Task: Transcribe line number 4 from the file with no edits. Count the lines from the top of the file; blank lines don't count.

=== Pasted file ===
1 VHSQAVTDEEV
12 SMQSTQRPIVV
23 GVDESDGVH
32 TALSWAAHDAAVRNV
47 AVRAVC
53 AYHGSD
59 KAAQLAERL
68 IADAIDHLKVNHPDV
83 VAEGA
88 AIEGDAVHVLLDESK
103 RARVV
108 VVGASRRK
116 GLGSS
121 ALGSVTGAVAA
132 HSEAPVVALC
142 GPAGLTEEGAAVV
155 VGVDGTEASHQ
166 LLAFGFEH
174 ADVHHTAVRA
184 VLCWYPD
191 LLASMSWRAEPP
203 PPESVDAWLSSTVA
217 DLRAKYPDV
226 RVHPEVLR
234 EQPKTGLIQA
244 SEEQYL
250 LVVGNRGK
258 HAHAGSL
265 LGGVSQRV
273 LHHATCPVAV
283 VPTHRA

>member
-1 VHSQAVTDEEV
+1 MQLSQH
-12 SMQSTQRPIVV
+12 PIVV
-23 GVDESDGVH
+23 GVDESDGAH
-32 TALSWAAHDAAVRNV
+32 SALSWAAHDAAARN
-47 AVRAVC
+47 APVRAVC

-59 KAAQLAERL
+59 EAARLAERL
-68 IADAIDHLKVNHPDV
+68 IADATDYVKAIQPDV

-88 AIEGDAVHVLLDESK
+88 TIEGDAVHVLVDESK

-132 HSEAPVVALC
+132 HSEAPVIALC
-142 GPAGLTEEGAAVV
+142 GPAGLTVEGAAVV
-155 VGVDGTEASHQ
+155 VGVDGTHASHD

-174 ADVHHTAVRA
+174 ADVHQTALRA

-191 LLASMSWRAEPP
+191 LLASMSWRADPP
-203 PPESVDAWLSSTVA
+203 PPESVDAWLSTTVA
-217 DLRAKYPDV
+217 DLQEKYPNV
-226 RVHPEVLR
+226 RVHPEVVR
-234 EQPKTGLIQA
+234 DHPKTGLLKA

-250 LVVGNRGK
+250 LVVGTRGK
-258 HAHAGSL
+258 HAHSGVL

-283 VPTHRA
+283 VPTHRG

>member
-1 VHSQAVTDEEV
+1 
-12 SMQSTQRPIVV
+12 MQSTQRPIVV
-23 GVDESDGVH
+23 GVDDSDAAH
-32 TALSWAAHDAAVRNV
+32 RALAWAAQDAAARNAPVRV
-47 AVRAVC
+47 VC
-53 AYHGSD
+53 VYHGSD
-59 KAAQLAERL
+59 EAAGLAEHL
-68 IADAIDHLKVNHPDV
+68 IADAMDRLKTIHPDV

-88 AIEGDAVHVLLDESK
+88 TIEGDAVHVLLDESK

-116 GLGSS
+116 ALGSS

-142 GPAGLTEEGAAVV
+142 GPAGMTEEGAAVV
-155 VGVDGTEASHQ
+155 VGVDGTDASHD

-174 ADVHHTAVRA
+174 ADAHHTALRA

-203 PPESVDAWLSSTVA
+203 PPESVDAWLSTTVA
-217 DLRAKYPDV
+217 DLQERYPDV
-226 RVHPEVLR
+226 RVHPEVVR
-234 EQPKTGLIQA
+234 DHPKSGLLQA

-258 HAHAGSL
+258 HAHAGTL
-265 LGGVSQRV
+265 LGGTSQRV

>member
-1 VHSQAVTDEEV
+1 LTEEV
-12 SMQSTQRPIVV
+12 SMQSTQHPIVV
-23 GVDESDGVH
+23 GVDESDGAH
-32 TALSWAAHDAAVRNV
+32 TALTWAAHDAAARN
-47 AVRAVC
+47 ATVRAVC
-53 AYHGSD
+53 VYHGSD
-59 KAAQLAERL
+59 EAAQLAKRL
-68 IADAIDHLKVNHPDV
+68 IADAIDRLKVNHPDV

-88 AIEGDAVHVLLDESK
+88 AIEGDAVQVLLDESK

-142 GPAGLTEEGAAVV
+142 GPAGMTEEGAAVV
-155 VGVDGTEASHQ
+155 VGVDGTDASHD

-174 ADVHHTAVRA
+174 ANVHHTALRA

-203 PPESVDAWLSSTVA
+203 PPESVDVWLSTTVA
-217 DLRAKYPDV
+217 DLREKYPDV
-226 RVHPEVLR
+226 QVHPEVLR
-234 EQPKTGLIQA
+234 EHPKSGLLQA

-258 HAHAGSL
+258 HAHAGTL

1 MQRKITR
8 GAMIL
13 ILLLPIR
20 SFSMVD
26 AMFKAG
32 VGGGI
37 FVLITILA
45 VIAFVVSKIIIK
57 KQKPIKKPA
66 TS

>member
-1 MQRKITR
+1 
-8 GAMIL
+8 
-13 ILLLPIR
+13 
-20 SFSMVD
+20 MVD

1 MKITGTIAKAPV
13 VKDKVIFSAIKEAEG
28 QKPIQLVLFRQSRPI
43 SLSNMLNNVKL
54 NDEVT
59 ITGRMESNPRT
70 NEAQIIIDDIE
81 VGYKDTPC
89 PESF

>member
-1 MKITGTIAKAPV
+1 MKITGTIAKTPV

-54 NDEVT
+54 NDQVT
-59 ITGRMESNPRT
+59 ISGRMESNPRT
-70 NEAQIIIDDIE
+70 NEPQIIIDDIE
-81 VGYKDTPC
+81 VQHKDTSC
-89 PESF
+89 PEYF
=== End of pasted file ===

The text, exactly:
32 TALSWAAHDAAVRNV